Further in the report he comments on the current program evaluation. He says: "Based on the office's government wide findings, I am forced to report that the evaluation regime is not working as intended". He also underlines the necessity for objective reporting. "Evaluations for example of crown corporations which originate from within the organizations themselves are unlikely to treat objectivity with the problems encountered".

There are in fact several concerns here which I share with the Auditor General and which I suspect are shared by many members of this House. The issue comes back again to accountability.

In the bill before us we see measures which permit the Auditor General to do his work more effectively and thus permit this House to do its work more efficiently. It is also my belief that no crown corporation should fall outside the mandate of the Audi-

tor General's scrutiny and thus the scrutiny of these members to ensure the performance of their mandates and good fiscal management.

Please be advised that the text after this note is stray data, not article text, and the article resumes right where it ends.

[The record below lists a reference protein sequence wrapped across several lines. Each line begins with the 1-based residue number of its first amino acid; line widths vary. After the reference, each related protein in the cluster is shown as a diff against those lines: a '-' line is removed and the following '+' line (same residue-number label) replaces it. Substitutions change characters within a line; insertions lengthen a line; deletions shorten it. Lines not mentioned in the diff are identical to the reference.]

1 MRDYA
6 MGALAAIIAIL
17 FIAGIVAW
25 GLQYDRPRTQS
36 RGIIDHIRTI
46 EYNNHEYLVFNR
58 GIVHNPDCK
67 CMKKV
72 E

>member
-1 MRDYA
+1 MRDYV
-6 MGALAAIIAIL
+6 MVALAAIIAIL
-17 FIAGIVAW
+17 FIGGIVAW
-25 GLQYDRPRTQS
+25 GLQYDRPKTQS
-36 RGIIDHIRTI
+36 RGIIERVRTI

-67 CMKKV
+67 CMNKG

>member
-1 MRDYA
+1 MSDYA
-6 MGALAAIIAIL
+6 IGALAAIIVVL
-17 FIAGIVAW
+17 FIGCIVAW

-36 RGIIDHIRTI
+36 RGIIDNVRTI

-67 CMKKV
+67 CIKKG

It seems to me that in this Parliament we have a dedication to accountability which has been endorsed by all sides of the House. The government on page 12 of its red book states: "Whether it is in health care or regional development we think that it is important to measure the long term outcomes and consequences of our policies and programs and that is why we have placed so much emphasis on evaluation, innovation and finding the best practices".

Similarly the Bloc Quebecois has had its calls repeatedly for accountability in government. So we are all in accord on this. In fact if we examine the record going back over many years, we have the recommendations of the public accounts committee, the auditors general committee and many members of this House, including the member for Ottawa-Vanier, supporting the changes included in this bill.

I call on all the members of this House to support Bill C-207. It is time to make these changes, changes which will strengthen the ability of Parliament to manage the nation's business with the care with which Canadians demand that we do it.

Auditor General ActPrivate Members' Business

6:20 p.m.

The Acting Speaker (Mr. Kilger)

Is the House ready for the question?

Auditor General ActPrivate Members' Business

6:20 p.m.

Some hon. members


Auditor General ActPrivate Members' Business

6:20 p.m.

The Acting Speaker (Mr. Kilger)